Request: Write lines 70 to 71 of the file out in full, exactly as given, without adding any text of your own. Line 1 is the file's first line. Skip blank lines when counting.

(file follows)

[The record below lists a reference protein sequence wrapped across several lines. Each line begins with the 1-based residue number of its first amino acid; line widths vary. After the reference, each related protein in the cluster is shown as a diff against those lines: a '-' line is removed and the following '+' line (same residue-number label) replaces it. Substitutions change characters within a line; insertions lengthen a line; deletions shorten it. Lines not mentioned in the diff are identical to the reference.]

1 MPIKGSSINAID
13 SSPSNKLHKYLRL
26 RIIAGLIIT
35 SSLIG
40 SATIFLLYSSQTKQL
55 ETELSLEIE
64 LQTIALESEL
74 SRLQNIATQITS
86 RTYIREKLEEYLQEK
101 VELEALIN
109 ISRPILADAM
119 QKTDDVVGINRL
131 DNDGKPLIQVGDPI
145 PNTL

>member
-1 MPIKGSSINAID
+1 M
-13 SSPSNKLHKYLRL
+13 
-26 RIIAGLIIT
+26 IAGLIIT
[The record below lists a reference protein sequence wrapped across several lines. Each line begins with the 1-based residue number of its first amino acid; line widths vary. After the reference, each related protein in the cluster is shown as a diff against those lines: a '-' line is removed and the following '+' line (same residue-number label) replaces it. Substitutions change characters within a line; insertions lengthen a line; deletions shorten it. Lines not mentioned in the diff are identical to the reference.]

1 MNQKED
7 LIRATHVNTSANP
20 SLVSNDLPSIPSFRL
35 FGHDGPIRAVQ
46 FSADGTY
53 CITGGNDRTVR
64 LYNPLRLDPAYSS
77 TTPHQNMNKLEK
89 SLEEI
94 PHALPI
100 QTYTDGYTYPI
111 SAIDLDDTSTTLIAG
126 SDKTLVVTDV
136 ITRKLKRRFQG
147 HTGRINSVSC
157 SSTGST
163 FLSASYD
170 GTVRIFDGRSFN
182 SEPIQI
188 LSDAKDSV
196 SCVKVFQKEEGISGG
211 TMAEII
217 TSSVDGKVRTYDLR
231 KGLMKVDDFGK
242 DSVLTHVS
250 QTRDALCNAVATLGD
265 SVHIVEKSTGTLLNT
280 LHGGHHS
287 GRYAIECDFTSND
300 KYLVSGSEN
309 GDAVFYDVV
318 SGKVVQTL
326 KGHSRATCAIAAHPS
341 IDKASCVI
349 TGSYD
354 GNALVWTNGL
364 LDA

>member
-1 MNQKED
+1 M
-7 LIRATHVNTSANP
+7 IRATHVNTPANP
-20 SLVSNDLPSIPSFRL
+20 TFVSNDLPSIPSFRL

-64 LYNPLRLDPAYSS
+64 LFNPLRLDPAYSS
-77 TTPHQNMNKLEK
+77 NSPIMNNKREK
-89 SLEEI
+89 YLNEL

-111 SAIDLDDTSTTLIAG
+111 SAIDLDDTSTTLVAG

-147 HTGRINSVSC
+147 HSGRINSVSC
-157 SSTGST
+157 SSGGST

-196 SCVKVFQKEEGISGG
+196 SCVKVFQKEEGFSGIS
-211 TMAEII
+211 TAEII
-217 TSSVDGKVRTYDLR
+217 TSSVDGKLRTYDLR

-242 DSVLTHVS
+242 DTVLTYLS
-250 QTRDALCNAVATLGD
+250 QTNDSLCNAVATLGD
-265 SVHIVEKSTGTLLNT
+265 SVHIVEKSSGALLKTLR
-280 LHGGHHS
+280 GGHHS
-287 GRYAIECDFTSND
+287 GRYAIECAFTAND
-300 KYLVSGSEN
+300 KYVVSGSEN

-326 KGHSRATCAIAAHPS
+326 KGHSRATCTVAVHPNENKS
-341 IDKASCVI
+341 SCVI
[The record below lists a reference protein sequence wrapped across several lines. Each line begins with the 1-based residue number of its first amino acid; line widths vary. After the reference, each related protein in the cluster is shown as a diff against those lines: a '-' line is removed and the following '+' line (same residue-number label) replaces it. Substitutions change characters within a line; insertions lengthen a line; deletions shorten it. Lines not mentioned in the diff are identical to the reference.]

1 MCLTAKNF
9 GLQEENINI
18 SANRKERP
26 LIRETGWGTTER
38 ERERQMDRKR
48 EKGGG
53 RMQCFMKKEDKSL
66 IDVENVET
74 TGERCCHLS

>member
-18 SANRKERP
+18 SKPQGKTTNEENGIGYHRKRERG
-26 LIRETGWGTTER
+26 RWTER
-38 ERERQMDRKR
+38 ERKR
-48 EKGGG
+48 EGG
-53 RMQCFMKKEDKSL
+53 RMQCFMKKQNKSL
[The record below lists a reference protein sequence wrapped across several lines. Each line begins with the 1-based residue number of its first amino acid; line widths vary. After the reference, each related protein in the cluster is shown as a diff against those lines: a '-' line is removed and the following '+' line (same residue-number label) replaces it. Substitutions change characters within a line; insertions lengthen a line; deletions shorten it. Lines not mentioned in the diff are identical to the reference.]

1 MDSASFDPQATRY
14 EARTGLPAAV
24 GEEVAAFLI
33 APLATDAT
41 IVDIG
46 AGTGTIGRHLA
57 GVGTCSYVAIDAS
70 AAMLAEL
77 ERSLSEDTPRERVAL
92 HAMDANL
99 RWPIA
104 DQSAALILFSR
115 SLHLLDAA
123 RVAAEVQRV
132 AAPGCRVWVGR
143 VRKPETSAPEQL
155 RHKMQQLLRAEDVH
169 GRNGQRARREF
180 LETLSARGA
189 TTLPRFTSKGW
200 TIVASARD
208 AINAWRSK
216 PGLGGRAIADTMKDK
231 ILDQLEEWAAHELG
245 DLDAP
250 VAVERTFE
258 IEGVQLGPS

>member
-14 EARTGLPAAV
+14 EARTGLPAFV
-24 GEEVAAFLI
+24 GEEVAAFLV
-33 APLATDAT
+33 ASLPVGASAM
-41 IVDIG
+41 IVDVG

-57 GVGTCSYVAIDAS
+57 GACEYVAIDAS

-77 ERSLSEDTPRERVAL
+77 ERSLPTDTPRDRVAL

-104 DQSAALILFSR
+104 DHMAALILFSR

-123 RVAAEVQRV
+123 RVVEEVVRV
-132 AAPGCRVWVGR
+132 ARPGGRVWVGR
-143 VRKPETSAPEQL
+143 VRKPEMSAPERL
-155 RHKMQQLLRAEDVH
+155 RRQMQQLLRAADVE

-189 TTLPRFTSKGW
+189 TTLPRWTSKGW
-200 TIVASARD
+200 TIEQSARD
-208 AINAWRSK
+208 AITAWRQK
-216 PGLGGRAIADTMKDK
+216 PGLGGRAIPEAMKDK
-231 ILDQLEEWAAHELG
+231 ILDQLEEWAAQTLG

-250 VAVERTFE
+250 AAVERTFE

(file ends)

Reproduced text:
-77 TTPHQNMNKLEK
+77 NSPIMNNKREK